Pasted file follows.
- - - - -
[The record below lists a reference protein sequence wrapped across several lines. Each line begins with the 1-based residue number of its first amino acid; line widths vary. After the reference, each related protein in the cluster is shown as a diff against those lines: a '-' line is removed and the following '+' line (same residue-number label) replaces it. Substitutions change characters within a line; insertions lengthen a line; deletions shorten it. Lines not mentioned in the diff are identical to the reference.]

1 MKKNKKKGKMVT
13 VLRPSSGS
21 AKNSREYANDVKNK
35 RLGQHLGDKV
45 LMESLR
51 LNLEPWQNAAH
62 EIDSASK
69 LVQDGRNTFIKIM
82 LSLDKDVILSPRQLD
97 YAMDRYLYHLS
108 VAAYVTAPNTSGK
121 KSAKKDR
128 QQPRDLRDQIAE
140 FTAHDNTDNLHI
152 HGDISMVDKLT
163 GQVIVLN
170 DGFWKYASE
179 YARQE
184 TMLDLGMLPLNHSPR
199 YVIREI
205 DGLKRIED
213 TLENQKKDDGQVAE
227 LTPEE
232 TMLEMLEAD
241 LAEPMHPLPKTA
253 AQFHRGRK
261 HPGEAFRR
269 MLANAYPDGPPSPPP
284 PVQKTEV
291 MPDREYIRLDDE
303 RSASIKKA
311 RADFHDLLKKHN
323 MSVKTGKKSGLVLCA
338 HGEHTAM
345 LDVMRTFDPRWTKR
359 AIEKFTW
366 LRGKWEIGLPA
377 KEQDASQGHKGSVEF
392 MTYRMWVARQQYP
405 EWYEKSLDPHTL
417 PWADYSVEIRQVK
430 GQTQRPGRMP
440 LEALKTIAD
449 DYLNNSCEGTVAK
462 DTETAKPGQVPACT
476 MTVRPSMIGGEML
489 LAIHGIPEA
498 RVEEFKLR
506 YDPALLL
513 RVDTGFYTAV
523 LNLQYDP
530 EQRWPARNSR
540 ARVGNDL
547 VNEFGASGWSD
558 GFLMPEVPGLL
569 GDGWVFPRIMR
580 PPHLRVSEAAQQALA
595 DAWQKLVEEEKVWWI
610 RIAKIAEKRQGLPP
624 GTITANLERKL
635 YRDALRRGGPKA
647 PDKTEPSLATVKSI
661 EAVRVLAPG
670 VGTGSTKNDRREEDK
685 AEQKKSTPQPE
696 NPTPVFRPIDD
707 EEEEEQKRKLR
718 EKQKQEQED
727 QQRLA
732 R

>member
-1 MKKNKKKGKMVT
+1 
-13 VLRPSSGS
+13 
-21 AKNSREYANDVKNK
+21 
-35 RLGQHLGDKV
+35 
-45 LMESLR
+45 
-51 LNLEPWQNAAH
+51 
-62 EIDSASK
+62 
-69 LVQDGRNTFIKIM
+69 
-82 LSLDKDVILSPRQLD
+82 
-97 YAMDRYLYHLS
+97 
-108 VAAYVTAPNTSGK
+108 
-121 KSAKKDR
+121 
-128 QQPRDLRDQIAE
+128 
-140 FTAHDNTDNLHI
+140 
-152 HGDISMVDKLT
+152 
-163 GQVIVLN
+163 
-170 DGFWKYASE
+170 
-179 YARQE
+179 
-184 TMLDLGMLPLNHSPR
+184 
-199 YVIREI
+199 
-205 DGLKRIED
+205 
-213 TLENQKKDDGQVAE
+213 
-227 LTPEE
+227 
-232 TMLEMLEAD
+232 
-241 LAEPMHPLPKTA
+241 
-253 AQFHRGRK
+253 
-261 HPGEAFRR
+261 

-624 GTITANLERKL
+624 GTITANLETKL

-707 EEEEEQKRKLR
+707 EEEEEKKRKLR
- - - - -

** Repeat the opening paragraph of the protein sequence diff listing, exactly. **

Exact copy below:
[The record below lists a reference protein sequence wrapped across several lines. Each line begins with the 1-based residue number of its first amino acid; line widths vary. After the reference, each related protein in the cluster is shown as a diff against those lines: a '-' line is removed and the following '+' line (same residue-number label) replaces it. Substitutions change characters within a line; insertions lengthen a line; deletions shorten it. Lines not mentioned in the diff are identical to the reference.]